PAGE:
Then how, in the face of such outrage, did the damned women sneak in? Something Malkiel made clear upfront was that admitting the women had little to do with educating them. In fact, women had little to do with the story at all. This story, like so many other stories, was about men: their interests, actions, and even their defeats (in the struggle against coeducation). Furthermore, coeducation was not the mission of men who had “drunk the social justice Kool-Aid,” as Delingpole would say. That is, coeducation did not happen because of “a high-minded moral commitment,” but because “it was in the strategic self-interest of all-male institutions.” This was true in both the United States and the United Kingdom, Malkiel added.

But let us examine the two places separately for a moment in order to tease out what such strategic self-interest entailed, exactly. In the late 1960s, the top American schools began to see declining application numbers and yield rates, as men decided that they no longer wanted to attend single-sex institutions. Harvard, for example, started pulling students away from Princeton and Yale because it had Radcliffe up the street, when previously the three had been neck-and-neck. It became clear that women were key to attracting and retaining the “best boys.”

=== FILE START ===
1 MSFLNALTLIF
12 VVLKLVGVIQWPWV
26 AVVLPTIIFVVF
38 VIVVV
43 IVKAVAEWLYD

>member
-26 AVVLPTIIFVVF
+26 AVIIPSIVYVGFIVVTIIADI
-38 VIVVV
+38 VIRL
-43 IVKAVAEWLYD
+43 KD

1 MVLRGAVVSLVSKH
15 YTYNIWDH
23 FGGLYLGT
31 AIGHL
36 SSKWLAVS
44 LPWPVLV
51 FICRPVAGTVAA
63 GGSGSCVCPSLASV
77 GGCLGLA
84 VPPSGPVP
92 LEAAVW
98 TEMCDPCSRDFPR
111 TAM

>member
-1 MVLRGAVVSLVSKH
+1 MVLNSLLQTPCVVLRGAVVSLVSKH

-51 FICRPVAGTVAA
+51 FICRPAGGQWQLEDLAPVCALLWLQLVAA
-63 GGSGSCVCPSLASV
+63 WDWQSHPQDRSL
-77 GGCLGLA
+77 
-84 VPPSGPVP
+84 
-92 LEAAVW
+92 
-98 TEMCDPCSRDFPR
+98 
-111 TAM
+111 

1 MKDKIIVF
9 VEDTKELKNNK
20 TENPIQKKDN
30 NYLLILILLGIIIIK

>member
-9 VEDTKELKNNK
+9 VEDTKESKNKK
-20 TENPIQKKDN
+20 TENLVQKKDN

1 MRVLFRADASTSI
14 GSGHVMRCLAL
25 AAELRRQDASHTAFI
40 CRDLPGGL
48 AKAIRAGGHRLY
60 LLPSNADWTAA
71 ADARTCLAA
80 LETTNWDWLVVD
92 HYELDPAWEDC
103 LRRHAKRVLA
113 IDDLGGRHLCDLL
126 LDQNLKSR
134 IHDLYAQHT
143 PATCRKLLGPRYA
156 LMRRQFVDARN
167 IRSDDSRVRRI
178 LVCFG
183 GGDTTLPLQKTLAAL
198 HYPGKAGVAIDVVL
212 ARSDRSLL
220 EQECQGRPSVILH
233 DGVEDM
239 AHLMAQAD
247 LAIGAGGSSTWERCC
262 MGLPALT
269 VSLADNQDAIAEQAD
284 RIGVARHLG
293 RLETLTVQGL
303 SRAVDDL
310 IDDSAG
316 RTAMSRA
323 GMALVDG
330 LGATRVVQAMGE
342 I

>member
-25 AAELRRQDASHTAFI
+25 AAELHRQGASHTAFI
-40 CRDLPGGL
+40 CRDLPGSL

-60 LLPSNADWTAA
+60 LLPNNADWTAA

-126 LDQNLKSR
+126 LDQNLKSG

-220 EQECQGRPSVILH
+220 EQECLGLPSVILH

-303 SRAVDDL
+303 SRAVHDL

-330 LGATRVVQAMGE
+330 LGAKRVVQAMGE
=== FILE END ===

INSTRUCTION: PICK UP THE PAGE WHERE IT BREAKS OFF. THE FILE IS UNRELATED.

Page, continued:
Women played “the instrumental role of improving the educational experience of men,” so their own educational experiences were, unsurprisingly, less than ideal. One Dartmouth oceanographer included pictures of naked women when presenting a list of sea creatures. The Chair of Yale’s History department responded to a request for a women’s history course by saying that that would be like teaching the history of dogs. Again at Dartmouth, the song “Our Cohogs” (cohog being a derogatory term for coeds) won a fraternity-wide songwriting competition, and afterwards the judge, the Dean of the College, joined the winners in performing ten verses of sexual insults.

Around this time, there was a wave of social change, including the civil rights movement (incidentally, Malkiel’s last book to have the word “struggle” in the title was Whitney M. Young, Jr., and the Struggle for Civil Rights), the anti-war movement, and the women’s movement, the effects of which were felt in Europe as well. The composition of student bodies started to shift, as universities admitted more state-educated students, students from lower-income backgrounds, Catholic and Jewish students, and African-American students. Women were the natural next step. Men and women were also voting and protesting together, so it began to seem strange that they should not be educated together.